Monthly Archives: September, 2017

Acquisition News
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CONTRACTS
ARMY
Vigor Works LLC, Clackamas, Oregon, has been awarded a $979,794,011 firm-fixed-price contract for Maneuver Support Vessel (Light). Bids were solicited via the Internet with five received. Work locations and funding will be determined with each order, with an estimated completion date of Sept. 28, 2027. U.S. Army Contracting Command, Warren, Michigan, is the contracting activity (W56HZB-17-D-0086).

Raytheon Missile Systems, Tucson, Arizona, has been awarded a $300,088,180 fixed-price-incentive domestic and foreign military sales (Lebanon, Jordon and Morocco) contract for Tube-launched Optically-tracked Wireless-guided missiles for the Army, Marine Corps and foreign military sales customers. Bids were solicited via the Internet with one received. Work will be performed in Tucson, Arizona; and Farmington, New Mexico, with an estimated completion date of July 31, 2020. Fiscal 2010, 2015, 2016 and 2017 other procurement (Army); foreign military sales; and American Recovery and Reinvestment Act funds in the combined amount of $300,088,180 were obligated at the time of the award. U.S. Army Contracting Command, Redstone Arsenal, Alabama, is the contracting activity (W31P4Q-17-C-0194).

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WASHINGTON: After almost a decade of reporting on the Army’s crucial networks, I’d thought they’d started to get things right. Boy, was I wrong. At a hearing this afternoon of the House Armed Services air and land subcommittee, the Army left lawmakers shaking their heads when they announced they plan to shut down the controversial WIN-T program — except they aren’t really shutting it down: They’re going to keep buying it for a year. They’re also planning to buy other hardware and software that’s not 10 years out of date, as much of the current network equipment is. (See chart below). These decisions are all products of the sweeping review that Chief of Staff Gen. Mark Milley ordered of all the services’ networks, not just WIN-T. Milley sees the current systems as too vulnerable to jamming and hacking, too big a target for artillery, and too immobile for rapid maneuver. Those are tolerable weaknesses against the low-tech Taliban or Islamic State, but crippling in a high-intensity war against Russia or China. Milley faces the risk that, in the next war, the US Army’s communications will get shut down — as the Ukrainian Army’s networks were in 2014, paralyzing them against the Russian invasion. No wonder, then, that the Army feels a sense of urgency. The problem is they’re asking a frazzled Congress to approve major changes to the fiscal 2018 budget when the legislative process is limping and gasping towards the finish line. (FY18 actually begins Oct. 1st, not that anyone expects Congress to pass spending bills by then. One of our favorite defense industry analysts, Byron Callan of Capital Alpha, sums it up the legislative state of play crisply (his italics: “The hearing was held because the Army abruptly changed its acquisition strategy after having submitted its FY18 budget and after three of the four primary oversight committees had marked up the FY18 budget…..Its intent is to redirect funding to new aspects of network modernization that have yet to be fully defined….Committee members were not happy about the abrupt change in Army plans.” Some of the reaction from subcommittee members: Rep. Jim Langevin, ranking member of the HASC emerging threats and capabilities subcommittee: “This is just a stunning hearing and turn of events.” Army appears to have “squandered” precious dollars in “search of the perfect system.” Rep. Paul Cook, a retired Marine colonel: “Very very upset. Timing couldn’t be worse right now. A lot of us are trying to get the budget passed and now this happens.” Rep. Anthony Brown, a new member of the HASC: “Disappointed is just an understatement for me.” Subcommittee chairman Rep. Michael Turner at the end of the hearing: “This is a very skeptical subcommittee. The information you’ve given us does not justify the abrupt shift… very disappointing.” How bad is it? In testimony to the committee, Army Lt. Gen. Bruce Crawford, said this: “The Army’s current network was conceived, developed and fielded for the static environments of Iraq and Afghanistan but it does not meet the future warfighting needs of a high-end conflict.” To help fix this state of affairs,Crawford said, the service “will immediately halt procurement of the Mid-Tier Network Vehicular Radio (MNVR)) and legacy Command Post of the Future (CPOF). The Army will also halt procurement of Warfighter Information Network-Tactical (WIN-T) Increment 2 at the end of FY18.” The nation has, so far, spent $6 billion developing WIN-T. That money, Crawford and other Army officials told the subcommittee, won’t be squandered because they will deploy “capabilities and elements” of WIN-T 2. — indeed, some brigades already have the system, with the first sets fielded in 2012. Oh, and after spending $6 billion on WIN-T the Army says it needs $545 million, which is not, they say, new money “but a realignment of existing resources” — i.e. a reprogramming, in Congressional parlance. (See chart below). The Army will plan to apply $413.8M to fix the network’s most pressing interoperability and security concerns, and $131.1M to “adapt and buy” better systems. The Army will reinvest the savings from WIN-T Increment 2, MNVR, and CPOF to fix the network by “improving survivability to electronic warfare, cyber capabilities and the mobility of command posts,” Crawford testified. WIN-T is heavy and took– on average– 40 to 50 hours to get equipment up on air at 16 National Training Center exercises, Crawford said. That’s not exactly the speedy, mobile, adaptable system you’d need on a modern battlefield against, say, the Russians, who can spot a target with drones and have artillery rockets inbound in minutes. Below is chart outlining just what the Army plans to do, although Crawford said no decision has been made yet — just a plan. Except it’s the Army, so unless someone on the Hill screams very loudly, this is the service’s decision. BLIN SSN/APE Program Title Mark BASE/OCO FY18 OPA 19 BW7100 WIN-T Ground Forces Tactical Network -420,492 Base 37 B51001 Mid-Tier Networked Vehicular Radio -25,100 Base 102 BA9320 Maneuver Control System -59,900 Base 184 BS9100 Initial Spares -23,935 Base FY18 RDTE, A 83 0604290A Mid-Tier Networked Vehicular Radio (MNVR) -10,589 Base 229 0310349A WIN-T Increment 2 – Initial Networking -4,723 Base FY18 OPA 21 B07100 Tactical Network Technology Mod In SVC * 209,100 Base 20 B00010 Signal Modernization Program 22,439 Base 55 B63000 Defensive CYBER Operations 20,000 Base 62 BU0500 Installation Info Infrastructure Mod Program (I3MP) 57,300 Base 166 MA9800 Generators and Associated Equipment 15,800 Base NEW BW7200 Situational Information Transport * 102,400 Base FY18 RDTE, A 103 0604798A Brigade Analysis, Integration and Evaluation * 52,700 Base 109 0604818A Army Tactical Command and Control Hardware & Software * 55,000 Base 137 0605380A AMF Joint Tactical Radio system (JTRS) * 10,000 Base * New Starts Among the problems with today’s hearing, and the Army’s culture generally, is that they really find it difficult to talk with people who aren’t in the Army — for example, members of Congress. And they want to follow a process, like developing requirements and following the acquisition rules. Of course, that leaves them lagging years behind commercial industry, as Crawford and the other Army officials admitted. They say they’re going to tell industry what they want and let it tell them what’s a good idea. Then they’ll test it. They’ve been “over prescribing” to industry, Crawford told the subcommittee. Gosh, wasn’t that what the Network Integration Exercises (NIE) were supposed to fix? Let’s hope the Army’s not really as stuck in the mud as today’s hearing made it appear. Our troops need those networks to fight and win.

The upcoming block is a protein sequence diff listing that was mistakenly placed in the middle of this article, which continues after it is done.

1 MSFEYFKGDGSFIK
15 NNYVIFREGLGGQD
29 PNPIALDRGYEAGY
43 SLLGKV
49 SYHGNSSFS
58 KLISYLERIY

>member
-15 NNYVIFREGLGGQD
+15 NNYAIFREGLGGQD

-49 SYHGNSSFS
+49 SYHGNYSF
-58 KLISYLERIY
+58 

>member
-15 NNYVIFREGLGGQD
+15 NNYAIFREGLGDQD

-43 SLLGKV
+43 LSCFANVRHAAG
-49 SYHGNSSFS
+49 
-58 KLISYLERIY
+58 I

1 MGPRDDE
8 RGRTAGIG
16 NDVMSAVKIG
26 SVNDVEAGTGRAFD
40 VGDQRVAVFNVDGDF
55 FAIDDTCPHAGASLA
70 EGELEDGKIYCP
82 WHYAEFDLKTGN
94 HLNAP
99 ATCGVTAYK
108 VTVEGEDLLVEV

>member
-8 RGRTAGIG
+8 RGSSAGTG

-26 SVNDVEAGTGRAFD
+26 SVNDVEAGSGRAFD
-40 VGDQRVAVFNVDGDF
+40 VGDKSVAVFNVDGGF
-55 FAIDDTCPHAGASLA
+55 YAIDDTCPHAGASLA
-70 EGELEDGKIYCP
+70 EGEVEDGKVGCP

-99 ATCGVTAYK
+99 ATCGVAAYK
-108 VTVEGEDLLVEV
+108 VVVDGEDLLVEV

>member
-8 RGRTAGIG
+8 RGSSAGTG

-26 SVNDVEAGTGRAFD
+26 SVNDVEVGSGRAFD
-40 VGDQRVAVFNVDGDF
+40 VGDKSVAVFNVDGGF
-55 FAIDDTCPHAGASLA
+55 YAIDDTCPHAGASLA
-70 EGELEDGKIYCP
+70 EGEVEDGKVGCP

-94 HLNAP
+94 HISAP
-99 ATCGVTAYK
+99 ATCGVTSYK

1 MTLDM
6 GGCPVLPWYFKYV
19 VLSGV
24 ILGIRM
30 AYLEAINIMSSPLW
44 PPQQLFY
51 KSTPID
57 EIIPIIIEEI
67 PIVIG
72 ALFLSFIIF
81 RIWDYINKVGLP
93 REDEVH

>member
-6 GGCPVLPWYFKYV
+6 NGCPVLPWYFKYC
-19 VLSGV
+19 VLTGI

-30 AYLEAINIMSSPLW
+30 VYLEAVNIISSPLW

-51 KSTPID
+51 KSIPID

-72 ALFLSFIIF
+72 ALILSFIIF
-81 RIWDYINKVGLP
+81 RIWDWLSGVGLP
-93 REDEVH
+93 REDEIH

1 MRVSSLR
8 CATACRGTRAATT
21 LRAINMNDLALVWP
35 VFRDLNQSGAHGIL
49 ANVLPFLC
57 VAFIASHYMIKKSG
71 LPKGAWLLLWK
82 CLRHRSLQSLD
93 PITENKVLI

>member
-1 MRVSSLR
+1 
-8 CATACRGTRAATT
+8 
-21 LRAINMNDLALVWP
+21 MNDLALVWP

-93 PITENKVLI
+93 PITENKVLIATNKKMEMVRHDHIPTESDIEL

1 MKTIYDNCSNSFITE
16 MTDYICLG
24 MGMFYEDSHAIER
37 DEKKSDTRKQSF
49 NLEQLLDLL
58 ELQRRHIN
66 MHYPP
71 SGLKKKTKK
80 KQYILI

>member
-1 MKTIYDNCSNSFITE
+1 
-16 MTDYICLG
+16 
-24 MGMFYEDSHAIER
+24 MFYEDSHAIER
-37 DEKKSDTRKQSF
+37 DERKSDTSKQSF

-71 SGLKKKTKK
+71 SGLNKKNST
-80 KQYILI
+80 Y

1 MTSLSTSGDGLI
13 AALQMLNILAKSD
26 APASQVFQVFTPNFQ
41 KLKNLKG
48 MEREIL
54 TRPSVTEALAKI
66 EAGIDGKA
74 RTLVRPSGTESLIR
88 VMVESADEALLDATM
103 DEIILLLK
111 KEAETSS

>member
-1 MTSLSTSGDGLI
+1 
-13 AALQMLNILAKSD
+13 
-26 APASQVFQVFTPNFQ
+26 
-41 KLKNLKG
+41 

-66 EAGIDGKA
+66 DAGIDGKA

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CAPITOL HILL: Is the arsenal of democracy out of business? Probably not, but America’s “increasingly brittle industrial base” may not be able to sustain our forces in a protracted war, the Chairman of the Joint Chiefs, Gen. Joseph Dunford, warned the Senate in a written statement this morning. It’s a problem a lot of people are wrestling with, from Dunford’s subordinates on the Joint Staff to academics and a White House-commissioned task force. There are solutions, a panel of experts said this afternoon on the Hill – if we just invest enough to research and develop them. The highest-level effort to find answers is that White House task force, commissioned by President Trump. “In the executive order, the analytical focus is on peer competitor conventional threats that would really stress all the different vectors of the industrial base,” an administration official told me, in contrast to the past 16 years of counterinsurgency, which only strained certain sectors like uparmored vehicles.

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The Severson Group, of Carlsbad, California, protests the rejection of the firm’s proposal as late by the Department of the Navy, Naval Facilities Engineering Command, under request for proposals (RFP) No. N40085-17-R-0004 for custodial services. Severson argues that its proposal was timely submitted because the agency’s subsequent amendments to the solicitation, which extended the date and time for receipt of proposals were confusing.
We deny the protest.